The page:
More Seabees Deploy to Persian Gulf
By Chief Journalist Daniel Charles Ross, SEABEE Magazine
Story Number: NNS030128-13
Release Date: 1/29/2003 10:15:00 AM
NORFOLK, Va. (NNS) -- Nearly 1,000 Seabees are now deployed to the Arabian Gulf region in support of Operation Enduring Freedom.
As buildup in the region continues, hundreds of additional Seabees are expected to head out in the next several weeks, according to 1st Naval Construction Division (1NCD) public affairs officer Daryl Smith.
Based in Norfolk, Va., 1NCD is the new Seabee central command established in August.
"Historically, Seabees have been at the tip of the spear in every major U.S. military operation since World War II," Smith said. "When large numbers of U.S. forces deploy, they need infrastructure to be built, such as roads, bridges, airstrips and camps."
Naval Mobile Construction Battalion (NMCB) 4 and Naval Construction Force Support Unit 2, currently in Port Hueneme, Calif., along with NMCB-133, currently in Gulfport, Miss., have received orders to deploy to the Arabian Gulf area. In addition, more Seabees from Construction Battalion Maintenance Unit 303, based in San Diego, received deployment orders to augment members of their unit already in the region.
Seabees from NMCB-133 were among the first sent to Afghanistan last year to repair airfields and roads for use by American forces in the region.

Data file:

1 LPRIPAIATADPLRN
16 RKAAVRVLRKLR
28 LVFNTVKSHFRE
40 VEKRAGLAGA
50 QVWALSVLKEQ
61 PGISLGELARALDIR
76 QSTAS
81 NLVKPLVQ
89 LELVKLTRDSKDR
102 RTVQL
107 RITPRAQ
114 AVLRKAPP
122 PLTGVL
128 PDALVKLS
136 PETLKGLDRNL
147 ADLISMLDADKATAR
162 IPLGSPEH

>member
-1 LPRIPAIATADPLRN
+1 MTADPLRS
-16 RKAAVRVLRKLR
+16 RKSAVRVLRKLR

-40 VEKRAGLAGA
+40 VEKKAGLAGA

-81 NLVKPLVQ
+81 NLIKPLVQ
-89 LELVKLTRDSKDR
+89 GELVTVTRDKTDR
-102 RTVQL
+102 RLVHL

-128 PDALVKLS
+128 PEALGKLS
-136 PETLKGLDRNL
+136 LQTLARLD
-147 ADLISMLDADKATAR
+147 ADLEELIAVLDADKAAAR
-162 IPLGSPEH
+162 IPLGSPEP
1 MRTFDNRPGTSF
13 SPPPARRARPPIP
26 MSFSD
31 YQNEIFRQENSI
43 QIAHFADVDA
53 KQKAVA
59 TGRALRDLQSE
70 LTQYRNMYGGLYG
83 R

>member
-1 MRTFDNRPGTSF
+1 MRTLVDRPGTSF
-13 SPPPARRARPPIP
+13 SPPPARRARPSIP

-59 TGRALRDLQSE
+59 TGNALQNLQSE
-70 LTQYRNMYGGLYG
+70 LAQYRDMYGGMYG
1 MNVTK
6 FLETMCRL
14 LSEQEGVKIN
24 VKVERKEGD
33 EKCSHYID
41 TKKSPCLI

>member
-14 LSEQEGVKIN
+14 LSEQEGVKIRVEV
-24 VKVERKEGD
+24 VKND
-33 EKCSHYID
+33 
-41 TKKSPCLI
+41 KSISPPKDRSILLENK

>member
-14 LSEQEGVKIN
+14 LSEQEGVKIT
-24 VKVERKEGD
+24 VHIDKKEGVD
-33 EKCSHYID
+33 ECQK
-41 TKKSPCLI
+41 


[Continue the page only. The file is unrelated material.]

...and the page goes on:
"The Seabees' orders are to support our government's war against terrorism and prepare for any future contingencies," said Linda Wadley, spokesperson for Naval Construction Battalion Center, Port Hueneme, Calif.
Seabees from NMCB-5 redeployed to the area from Rota, Spain, in September. Some Seabees from NMCB-74 redeployed to the Middle East from Guam in October. Another Seabee battalion is already on routine deployment in Okinawa, Japan.
Seabees are famous for their expertise in construction of bases, airfields and more, especially under harsh or hostile conditions. As current events develop in the Arabian Gulf, Seabee units are among thousands of "first responders" working in several Mideast locations.
"Seabees possess a wide range of construction and defensive capabilities that make them an essential part of most large-scale military efforts," Smith said. "Providing construction support to U.S. forces during contingency operations is the reason Seabees exist. They are eager to put their training and experience into action protecting America and its allies."
"Our Seabees are a force to be reckoned with on two fronts," said Master Chief Petty Officer of the Seabees Harrell T. Richardson. "Our motto is 'We build, we fight,' and that's why Seabees are needed in the early stages of a conflict. When push comes to shove, Seabees can build an airfield and, when necessary, defend it."
Engaged in the earliest tasks in the region, elements of NMCB-74 recently placed concrete for an Air Force C-130 Hercules cargo aircraft staging area - the largest single-battalion concrete project since World War II. The project is being conducted in an undisclosed location.
The Lockheed Martin C-130 Hercules series of military transport aircraft is a mammoth tactical airlifter that has been in continuous production since its introduction in the mid-1950s. More than 70 different configurations have been built, ranging from satellite retrieval and "hurricane hunters" to ski-configured versions for landing in Antarctica.
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